Ivan Pavlov and the Third Copernican Revolution
Study, son, 'tis science That teaches us more swiftly than experience, Our life being so brief.
-- Alexander Pushkin, Boris Godunov
A t the very time that Freud was boldly claiming the mantle of Copernicus and Darwin, a modest Russian researcher named Ivan Pavlov was quietly earning it. Pavlov had been born in St. Petersburg in 1849 -- seven years before Freud. He was the son of a priest in the poor country parish of Ryazan, the eldest of only five survivors of the eleven children to which his mother had given birth. Like Freud, he came from a humble, though far from lower-class, background.
Pavlov grew to manhood in what was probably the most liberal period of Russian history. He would have been twelve years old in 1861 when Tsar Alexander II passed legislation to free the serfs, and political and educational reform continued for a few years after that. But, as a result of the Polish Revolt and several attempts on his life, the Tsar began to retreat into conservatism. His reign was followed by those of Alexander III and Nicholas II, who pursued a ruthless Russification policy which involved harassment of the Poles and Finns and pogroms against the Jews. All this contributed to the emergence of the revolutionary movement of 1905, with its dreams of radical change. It was in this social and political context that the young scientist carried out his work.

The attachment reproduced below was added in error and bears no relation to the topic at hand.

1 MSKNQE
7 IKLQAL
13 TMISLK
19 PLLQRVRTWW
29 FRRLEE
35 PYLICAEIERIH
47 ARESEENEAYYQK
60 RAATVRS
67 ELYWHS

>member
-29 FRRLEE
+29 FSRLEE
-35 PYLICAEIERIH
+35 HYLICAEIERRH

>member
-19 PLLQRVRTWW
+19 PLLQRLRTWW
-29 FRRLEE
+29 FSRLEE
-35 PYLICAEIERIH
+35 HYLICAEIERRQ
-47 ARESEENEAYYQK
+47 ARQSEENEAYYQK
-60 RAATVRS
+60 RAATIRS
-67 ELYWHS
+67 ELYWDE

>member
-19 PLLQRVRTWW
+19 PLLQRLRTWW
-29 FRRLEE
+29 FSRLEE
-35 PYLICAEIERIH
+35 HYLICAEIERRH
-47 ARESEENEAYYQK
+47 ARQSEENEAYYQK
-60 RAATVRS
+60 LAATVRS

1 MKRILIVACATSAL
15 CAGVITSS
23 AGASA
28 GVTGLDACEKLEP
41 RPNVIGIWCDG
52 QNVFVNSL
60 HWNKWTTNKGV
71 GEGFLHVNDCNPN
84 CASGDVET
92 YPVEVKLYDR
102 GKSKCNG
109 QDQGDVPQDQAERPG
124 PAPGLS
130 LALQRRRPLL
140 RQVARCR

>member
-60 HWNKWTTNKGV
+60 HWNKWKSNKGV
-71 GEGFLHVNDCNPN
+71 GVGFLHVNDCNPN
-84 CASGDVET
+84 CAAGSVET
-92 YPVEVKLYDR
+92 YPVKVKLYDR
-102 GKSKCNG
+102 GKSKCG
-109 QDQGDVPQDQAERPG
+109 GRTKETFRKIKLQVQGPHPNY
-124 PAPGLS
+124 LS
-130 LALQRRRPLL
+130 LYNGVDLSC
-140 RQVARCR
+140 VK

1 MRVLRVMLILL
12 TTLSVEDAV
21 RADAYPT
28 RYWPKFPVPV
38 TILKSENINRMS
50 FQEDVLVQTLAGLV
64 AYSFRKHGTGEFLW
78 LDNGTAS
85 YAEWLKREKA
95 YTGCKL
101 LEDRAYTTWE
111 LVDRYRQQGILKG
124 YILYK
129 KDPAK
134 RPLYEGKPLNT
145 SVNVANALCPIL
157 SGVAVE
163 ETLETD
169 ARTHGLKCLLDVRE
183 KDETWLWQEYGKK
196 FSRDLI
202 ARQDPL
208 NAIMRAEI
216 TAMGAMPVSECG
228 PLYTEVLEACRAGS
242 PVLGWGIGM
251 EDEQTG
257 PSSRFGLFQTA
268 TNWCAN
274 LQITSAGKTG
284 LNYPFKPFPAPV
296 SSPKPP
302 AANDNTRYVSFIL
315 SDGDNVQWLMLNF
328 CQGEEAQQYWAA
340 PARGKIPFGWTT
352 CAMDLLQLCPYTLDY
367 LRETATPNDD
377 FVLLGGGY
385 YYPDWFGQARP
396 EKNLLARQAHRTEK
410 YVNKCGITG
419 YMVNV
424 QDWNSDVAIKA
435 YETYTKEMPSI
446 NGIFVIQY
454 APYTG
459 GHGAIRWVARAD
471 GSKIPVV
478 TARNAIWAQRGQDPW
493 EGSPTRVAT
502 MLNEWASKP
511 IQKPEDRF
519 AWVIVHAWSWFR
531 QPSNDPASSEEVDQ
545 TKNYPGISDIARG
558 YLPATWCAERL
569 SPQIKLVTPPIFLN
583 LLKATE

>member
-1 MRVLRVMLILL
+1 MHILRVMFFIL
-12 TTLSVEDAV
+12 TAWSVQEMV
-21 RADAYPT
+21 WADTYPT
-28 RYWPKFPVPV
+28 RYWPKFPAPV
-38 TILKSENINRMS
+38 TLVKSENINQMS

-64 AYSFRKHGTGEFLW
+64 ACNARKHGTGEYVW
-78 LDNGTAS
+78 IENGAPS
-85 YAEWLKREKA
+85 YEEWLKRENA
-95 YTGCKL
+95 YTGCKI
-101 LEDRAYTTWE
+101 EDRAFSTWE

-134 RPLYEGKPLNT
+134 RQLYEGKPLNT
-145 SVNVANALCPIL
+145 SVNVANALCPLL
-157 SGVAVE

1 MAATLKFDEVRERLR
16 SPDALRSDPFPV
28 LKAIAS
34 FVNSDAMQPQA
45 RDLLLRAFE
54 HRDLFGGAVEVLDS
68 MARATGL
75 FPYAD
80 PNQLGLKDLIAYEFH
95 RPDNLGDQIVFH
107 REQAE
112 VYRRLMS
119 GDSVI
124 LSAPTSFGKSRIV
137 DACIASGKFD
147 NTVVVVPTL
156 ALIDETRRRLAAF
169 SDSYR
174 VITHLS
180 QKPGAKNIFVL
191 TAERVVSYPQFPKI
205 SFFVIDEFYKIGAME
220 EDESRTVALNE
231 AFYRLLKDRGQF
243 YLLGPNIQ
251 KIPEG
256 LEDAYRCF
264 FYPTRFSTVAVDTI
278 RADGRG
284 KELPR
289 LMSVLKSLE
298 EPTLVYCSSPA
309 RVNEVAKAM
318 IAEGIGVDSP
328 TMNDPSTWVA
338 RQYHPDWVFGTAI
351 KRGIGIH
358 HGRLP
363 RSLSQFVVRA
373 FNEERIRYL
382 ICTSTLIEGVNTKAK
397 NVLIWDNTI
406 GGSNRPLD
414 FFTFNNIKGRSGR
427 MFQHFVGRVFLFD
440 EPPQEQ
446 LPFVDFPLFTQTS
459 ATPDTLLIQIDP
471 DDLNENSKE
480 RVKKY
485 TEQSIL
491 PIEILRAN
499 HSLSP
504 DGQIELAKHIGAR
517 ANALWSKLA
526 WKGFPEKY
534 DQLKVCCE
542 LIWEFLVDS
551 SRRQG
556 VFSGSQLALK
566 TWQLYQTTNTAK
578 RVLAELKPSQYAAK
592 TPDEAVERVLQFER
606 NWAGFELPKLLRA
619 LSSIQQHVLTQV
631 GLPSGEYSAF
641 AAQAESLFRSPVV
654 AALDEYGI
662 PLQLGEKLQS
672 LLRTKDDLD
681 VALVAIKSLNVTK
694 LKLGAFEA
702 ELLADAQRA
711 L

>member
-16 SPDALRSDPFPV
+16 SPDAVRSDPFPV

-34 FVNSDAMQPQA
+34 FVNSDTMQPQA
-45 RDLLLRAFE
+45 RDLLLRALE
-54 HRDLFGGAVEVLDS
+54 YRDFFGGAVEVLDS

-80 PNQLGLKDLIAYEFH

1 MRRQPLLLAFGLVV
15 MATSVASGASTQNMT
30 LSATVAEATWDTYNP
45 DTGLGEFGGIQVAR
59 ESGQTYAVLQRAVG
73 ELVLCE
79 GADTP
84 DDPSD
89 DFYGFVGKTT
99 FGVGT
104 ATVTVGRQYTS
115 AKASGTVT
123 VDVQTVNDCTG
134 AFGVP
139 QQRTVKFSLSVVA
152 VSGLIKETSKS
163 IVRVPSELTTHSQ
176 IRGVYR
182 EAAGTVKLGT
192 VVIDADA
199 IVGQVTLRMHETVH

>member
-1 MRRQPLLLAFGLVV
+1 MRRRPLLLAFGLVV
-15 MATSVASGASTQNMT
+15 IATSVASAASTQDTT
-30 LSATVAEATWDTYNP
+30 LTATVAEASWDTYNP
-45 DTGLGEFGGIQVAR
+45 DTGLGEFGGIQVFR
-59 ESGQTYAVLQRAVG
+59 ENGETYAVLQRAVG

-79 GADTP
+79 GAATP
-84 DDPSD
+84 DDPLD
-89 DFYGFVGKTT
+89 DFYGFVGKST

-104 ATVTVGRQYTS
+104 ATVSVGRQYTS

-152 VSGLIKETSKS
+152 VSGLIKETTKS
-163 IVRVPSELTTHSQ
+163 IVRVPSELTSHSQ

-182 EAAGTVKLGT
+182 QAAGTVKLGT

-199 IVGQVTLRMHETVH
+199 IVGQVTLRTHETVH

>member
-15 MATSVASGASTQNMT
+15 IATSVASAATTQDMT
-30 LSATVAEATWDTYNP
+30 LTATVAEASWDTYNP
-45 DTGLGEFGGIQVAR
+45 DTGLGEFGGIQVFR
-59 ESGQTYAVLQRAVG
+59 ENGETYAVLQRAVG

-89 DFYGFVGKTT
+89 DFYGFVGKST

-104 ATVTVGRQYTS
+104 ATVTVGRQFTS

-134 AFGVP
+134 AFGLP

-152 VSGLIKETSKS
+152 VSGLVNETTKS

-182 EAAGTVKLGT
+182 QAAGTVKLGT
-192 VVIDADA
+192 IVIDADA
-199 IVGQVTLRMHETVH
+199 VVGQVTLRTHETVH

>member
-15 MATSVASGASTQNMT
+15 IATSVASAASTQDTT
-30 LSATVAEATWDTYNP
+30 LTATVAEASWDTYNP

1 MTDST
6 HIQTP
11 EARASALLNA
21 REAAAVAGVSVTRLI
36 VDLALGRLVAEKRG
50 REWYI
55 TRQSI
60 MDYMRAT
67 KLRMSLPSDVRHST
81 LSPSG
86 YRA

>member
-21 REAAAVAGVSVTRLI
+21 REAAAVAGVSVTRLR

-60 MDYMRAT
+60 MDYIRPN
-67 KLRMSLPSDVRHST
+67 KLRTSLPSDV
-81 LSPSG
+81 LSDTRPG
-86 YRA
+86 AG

The youthful Ivan had been extremely fortunate in his role models. His father was a priest with a love of learning and an instinct for research. His godfather (an abbot) taught him the nobility of work and the importance of uniting the labour of the head and hand. An admirable teacher at the Ecclesiastical
References for this chapter are on p. 185.